Imelda Wallace and Old Mrs. Sullivan’s Curse
By Laurel Wilson
As I process the personal papers that sisters donated to the archives, I learn about the varied lives and careers that Sisters of Loretto have had. One sister whose story has fascinated me recently is Sister Imelda Wallace SL, the focus of this week’s LOREtto blog post.
Imelda was born in 1884 as Lorabel Wallace on a farm in the woods of Michigan, but her family moved to the Northern Arizona frontier when she was a young child. She came from a Methodist family that had been steeped in anti-Catholic propaganda for many generations, dating back to 16th century Scotland when Catholics were persecuted. Imelda grew up listening to her father and grandfather frequently call the Roman Catholic Church blasphemous. But as a young man, her grandfather had performed a favor for a Catholic neighbor known as “Old Mrs. Sullivan,” who as thanks prayed that Imelda’s grandfather or one of his descendants would become a Catholic. Imelda’s grandfather was furious and thought of the woman’s prayer as a curse, but little did he know that two generations later, “Old Mrs. Sullivan’s curse” would be fulfilled through Imelda.
At 14 years old, Imelda found herself by chance attending a Catholic funeral Mass, which became a life-changing experience. As she later recounted of her first Mass, “in an instant, I knew one thing: Jesus Christ, the Lord God Almighty, was there on that altar. …His Church, the Catholic Church, must be the one and only true Church.”
Coming out as a Catholic to her family caused a rift that remained unsettled for the rest of their lives. However, Imelda persisted in practicing her chosen faith. She secretly wrote to the local priest, began attending weekday Mass, and visited a nearby convent populated by Sisters of Loretto to study Catholicism. Yet she could not officially be received into the Catholic Church without her father’s permission until she turned of legal age at 21. As that birthday approached, she was baptized, made her first Holy Communion, and was confirmed all on the same day.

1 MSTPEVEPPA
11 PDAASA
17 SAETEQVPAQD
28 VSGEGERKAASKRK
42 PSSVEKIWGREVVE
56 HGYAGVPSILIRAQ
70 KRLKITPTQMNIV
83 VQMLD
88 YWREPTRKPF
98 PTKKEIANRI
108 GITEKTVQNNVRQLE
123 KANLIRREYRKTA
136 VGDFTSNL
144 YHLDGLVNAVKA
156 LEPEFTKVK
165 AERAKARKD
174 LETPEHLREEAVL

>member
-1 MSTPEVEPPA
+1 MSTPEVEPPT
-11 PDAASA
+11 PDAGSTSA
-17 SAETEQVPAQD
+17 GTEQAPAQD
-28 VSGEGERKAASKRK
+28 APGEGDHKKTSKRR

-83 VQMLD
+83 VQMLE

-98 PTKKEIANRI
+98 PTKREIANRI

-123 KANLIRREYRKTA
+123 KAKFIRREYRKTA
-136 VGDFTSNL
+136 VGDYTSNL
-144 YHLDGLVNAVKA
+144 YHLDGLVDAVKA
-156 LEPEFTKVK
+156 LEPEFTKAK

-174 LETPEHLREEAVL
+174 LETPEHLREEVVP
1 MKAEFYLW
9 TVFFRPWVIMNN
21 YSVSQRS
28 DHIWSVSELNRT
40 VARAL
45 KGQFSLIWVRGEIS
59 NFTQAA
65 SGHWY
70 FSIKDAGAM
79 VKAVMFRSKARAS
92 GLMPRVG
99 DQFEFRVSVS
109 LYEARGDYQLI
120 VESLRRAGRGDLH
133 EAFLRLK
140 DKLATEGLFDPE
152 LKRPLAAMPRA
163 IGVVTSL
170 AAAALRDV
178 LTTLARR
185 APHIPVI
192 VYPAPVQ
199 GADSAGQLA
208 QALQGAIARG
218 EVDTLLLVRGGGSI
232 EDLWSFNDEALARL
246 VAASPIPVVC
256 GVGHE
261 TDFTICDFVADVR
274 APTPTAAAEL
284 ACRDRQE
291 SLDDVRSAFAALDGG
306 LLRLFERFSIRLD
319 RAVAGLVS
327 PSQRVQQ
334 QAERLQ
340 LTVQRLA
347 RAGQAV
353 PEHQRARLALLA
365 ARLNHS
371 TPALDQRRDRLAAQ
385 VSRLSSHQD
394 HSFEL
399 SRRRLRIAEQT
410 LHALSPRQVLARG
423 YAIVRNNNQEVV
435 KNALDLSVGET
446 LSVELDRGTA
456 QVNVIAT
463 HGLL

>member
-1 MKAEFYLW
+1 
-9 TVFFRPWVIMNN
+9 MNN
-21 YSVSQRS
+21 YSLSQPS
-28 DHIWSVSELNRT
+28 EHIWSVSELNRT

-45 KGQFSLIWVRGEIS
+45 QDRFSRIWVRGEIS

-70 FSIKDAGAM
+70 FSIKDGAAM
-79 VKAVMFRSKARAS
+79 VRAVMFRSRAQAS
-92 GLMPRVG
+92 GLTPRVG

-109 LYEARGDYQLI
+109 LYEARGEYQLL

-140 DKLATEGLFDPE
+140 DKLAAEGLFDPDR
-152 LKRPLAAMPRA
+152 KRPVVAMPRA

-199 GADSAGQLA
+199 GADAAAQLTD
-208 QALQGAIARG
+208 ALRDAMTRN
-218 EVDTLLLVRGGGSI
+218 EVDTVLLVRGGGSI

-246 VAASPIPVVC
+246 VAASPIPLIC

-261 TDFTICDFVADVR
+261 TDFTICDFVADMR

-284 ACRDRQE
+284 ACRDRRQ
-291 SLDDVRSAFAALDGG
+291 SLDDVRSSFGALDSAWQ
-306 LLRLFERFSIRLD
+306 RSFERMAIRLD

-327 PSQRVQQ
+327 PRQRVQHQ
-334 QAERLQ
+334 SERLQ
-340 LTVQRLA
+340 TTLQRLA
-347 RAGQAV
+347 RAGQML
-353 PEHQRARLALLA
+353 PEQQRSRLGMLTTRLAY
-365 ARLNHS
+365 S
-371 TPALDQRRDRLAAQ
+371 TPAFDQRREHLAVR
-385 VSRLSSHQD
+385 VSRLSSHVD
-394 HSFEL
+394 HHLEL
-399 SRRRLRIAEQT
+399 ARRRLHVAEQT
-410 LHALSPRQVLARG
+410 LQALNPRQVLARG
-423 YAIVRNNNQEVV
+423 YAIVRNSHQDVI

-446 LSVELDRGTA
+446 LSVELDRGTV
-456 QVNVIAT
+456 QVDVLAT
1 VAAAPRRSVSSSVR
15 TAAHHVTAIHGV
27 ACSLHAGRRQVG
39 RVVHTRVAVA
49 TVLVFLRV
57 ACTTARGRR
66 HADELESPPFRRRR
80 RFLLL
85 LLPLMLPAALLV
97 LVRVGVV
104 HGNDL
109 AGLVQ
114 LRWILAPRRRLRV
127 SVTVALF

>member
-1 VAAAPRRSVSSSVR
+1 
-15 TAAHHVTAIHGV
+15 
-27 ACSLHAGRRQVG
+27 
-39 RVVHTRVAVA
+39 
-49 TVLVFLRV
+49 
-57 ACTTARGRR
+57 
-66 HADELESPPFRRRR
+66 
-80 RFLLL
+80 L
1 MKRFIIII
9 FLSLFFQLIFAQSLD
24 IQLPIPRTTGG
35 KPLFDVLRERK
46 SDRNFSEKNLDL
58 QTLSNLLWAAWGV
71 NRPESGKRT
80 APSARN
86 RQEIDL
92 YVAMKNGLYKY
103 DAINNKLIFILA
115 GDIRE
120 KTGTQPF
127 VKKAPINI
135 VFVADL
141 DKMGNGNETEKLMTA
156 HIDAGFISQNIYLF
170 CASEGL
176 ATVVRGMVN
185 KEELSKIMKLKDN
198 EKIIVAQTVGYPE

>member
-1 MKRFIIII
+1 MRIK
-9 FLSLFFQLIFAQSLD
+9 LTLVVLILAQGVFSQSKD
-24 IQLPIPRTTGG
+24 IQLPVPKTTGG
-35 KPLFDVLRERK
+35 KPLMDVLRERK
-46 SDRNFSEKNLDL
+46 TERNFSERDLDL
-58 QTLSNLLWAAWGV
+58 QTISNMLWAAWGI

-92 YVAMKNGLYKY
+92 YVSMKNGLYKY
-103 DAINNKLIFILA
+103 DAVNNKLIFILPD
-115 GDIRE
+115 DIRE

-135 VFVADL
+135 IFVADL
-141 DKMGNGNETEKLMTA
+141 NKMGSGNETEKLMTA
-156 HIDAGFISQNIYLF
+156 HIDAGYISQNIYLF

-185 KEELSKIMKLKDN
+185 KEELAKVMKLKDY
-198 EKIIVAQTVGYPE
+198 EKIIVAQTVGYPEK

But her entrance into the Sisters of Loretto was delayed several more years, because she was expected to contribute to her family’s household, even though it was a home in which she was no longer welcome. However, she finally set off for the Loretto Motherhouse in 1908 to enter the Novitiate. She went to the train depot in Flagstaff, Arizona and asked for a ticket to Loretto, Kentucky. The gate agent said “Where in thunderation is Loretto, Kentucky? Not on any list. Here’s a ticket to Louisville. Find out when you get there.”
Upon disembarking from the L&N train in Loretto, she found that “Kentuckians and Arizonians are alike in one thing: they do love horses. From the moment the bays struck their here-we-go-home trot, peace and joy thrilled me. The ten-year battle [to become a Catholic nun] was over. I was going home, and Loretto has been my home ever since.”
For 40 years, Imelda taught at Loretto schools across the Midwest and became a well-respected author, often using her childhood on the Western frontier and her family’s Scottish roots as inspiration. She wrote a series of religious textbooks for children, numerous short stories, and two novels: “Outlaws of Ravenhurst” and “The Lure of the West.” She earned a bachelor’s degree from Loretto Heights College in Denver, Colorado and a master’s degree from Creighton University in Omaha, Nebraska. She died in 1957 at the Loretto Motherhouse Infirmary. In my work going through the backlog of sisters’ personal papers, I hope to shine a light on sisters such as Imelda.